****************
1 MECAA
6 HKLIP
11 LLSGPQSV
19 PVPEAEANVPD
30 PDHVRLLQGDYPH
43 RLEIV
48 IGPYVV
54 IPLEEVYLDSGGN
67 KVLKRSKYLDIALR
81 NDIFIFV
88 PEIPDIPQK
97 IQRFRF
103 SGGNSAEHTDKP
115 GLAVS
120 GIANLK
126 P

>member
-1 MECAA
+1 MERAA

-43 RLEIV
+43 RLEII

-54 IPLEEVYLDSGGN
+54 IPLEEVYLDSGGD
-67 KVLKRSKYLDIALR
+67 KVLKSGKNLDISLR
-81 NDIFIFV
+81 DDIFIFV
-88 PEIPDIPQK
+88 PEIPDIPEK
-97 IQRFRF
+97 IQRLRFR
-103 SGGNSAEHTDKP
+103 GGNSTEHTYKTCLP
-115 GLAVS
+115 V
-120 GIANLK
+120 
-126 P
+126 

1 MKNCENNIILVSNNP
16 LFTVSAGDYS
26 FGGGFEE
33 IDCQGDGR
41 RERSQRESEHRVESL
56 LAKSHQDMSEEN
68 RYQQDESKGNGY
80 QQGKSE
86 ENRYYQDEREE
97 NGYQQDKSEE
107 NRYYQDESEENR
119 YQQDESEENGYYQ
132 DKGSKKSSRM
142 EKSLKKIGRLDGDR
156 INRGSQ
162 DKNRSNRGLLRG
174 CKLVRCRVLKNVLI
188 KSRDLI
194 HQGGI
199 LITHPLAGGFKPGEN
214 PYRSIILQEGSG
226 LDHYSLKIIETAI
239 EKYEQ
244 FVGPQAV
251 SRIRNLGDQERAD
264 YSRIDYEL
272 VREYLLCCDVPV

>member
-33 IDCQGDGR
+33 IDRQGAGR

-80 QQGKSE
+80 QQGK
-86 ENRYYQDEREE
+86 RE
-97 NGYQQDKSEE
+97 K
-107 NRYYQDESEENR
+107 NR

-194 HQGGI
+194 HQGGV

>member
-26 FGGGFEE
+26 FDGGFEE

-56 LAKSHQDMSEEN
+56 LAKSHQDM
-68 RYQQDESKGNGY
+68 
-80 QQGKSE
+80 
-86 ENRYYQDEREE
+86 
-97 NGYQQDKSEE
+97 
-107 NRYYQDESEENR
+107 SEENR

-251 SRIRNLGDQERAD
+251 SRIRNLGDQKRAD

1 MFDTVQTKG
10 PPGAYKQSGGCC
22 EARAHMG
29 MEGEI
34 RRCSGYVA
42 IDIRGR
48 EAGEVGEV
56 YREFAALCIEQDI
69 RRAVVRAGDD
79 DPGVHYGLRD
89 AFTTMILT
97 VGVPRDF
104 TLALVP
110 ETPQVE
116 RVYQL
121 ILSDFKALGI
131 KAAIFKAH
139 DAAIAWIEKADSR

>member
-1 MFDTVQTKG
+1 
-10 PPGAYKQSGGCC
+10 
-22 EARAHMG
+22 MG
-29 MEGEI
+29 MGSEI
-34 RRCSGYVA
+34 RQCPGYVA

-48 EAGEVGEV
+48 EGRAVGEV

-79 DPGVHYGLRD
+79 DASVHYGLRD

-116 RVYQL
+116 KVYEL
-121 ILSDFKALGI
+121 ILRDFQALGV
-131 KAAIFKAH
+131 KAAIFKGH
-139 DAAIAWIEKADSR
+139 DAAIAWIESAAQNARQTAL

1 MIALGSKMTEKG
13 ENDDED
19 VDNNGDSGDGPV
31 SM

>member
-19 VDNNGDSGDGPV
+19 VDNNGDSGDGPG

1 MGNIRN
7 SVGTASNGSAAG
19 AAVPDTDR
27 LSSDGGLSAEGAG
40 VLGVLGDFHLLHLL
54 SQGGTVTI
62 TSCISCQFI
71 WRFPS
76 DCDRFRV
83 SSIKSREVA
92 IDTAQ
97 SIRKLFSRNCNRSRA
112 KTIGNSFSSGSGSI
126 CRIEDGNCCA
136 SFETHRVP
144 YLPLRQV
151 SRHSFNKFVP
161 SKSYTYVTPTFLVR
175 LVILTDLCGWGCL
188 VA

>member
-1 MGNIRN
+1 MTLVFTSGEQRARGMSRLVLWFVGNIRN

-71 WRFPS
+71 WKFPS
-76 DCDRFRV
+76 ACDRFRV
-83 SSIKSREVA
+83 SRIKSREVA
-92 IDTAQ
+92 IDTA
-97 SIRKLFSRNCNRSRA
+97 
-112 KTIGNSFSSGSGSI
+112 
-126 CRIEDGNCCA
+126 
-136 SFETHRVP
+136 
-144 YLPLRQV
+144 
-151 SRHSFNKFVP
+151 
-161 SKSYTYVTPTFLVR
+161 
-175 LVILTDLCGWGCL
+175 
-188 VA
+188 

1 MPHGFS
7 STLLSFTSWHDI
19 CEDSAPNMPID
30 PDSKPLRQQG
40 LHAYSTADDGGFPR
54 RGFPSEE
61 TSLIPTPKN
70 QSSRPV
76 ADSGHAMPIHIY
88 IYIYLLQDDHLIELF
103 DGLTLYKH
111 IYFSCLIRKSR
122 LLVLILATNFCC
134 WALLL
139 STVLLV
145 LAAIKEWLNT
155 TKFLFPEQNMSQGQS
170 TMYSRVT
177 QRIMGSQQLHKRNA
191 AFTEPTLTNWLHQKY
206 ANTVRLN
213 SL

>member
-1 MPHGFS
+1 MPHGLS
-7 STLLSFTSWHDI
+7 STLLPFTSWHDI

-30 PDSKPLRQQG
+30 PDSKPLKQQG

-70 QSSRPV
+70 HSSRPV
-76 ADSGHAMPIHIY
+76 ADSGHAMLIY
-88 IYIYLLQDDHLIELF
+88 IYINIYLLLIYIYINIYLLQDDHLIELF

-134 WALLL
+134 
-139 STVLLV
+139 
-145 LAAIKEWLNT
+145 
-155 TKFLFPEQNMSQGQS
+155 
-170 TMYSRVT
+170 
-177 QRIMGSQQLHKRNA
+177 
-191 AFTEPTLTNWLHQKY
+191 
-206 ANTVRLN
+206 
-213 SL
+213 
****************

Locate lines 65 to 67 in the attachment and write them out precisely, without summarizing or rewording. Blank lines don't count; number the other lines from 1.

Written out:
264 YSRIDYEL
272 VREYLLCCDVPV

>member